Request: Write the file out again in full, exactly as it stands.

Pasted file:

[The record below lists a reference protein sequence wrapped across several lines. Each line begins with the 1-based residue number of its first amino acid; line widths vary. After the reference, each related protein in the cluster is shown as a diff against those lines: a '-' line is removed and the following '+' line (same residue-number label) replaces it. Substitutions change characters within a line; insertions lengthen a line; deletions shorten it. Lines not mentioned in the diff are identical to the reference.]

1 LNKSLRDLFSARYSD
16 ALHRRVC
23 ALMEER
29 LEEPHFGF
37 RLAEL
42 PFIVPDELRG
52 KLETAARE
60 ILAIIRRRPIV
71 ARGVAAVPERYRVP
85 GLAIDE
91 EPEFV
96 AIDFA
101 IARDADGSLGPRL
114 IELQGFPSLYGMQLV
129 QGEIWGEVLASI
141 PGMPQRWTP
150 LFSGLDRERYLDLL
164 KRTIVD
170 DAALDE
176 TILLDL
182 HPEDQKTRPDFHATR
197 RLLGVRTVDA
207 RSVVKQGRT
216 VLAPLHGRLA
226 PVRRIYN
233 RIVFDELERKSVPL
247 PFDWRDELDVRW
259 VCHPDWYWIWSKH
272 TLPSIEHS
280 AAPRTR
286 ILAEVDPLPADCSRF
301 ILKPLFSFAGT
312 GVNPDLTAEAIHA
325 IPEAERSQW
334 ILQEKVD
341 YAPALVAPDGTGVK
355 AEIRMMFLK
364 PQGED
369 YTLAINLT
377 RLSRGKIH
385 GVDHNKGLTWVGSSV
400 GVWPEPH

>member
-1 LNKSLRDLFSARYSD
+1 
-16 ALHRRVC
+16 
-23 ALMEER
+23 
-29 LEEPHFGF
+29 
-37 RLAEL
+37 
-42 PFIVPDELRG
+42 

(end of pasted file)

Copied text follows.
[The record below lists a reference protein sequence wrapped across several lines. Each line begins with the 1-based residue number of its first amino acid; line widths vary. After the reference, each related protein in the cluster is shown as a diff against those lines: a '-' line is removed and the following '+' line (same residue-number label) replaces it. Substitutions change characters within a line; insertions lengthen a line; deletions shorten it. Lines not mentioned in the diff are identical to the reference.]

1 LNKSLRDLFSARYSD
16 ALHRRVC
23 ALMEER
29 LEEPHFGF
37 RLAEL
42 PFIVPDELRG
52 KLETAARE
60 ILAIIRRRPIV
71 ARGVAAVPERYRVP
85 GLAIDE
91 EPEFV
96 AIDFA
101 IARDADGSLGPRL
114 IELQGFPSLYGMQLV
129 QGEIWGEVLASI
141 PGMPQRWTP
150 LFSGLDRERYLDLL
164 KRTIVD
170 DAALDE
176 TILLDL
182 HPEDQKTRPDFHATR
197 RLLGVRTVDA
207 RSVVKQGRT
216 VLAPLHGRLA
226 PVRRIYN
233 RIVFDELERKSVPL
247 PFDWRDELDVRW
259 VCHPDWYWIWSKH
272 TLPSIEHS
280 AAPRTR
286 ILAEVDPLPADCSRF
301 ILKPLFSFAGT
312 GVNPDLTAEAIHA
325 IPEAERSQW
334 ILQEKVD
341 YAPALVAPDGTGVK
355 AEIRMMFLK
364 PQGED
369 YTLAINLT
377 RLSRGKIH
385 GVDHNKGLTWVGSSV
400 GVWPEPH

>member
-1 LNKSLRDLFSARYSD
+1 
-16 ALHRRVC
+16 
-23 ALMEER
+23 
-29 LEEPHFGF
+29 
-37 RLAEL
+37 
-42 PFIVPDELRG
+42 